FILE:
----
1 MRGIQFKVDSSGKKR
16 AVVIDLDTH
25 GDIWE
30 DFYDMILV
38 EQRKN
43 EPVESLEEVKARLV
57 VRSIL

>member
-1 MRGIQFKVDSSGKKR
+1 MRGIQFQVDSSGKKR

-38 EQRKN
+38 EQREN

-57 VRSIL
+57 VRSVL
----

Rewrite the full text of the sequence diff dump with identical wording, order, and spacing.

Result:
1 MRGIQFKVDSSGKKR
16 AVVIDLDTH
25 GDIWE
30 DFYDMILV
38 EQRKN
43 EPVESLEEVKARLV
57 VRSIL

>member
-1 MRGIQFKVDSSGKKR
+1 MRGIQFQVDSSGKKR

-38 EQRKN
+38 EQREN

-57 VRSIL
+57 VRSVL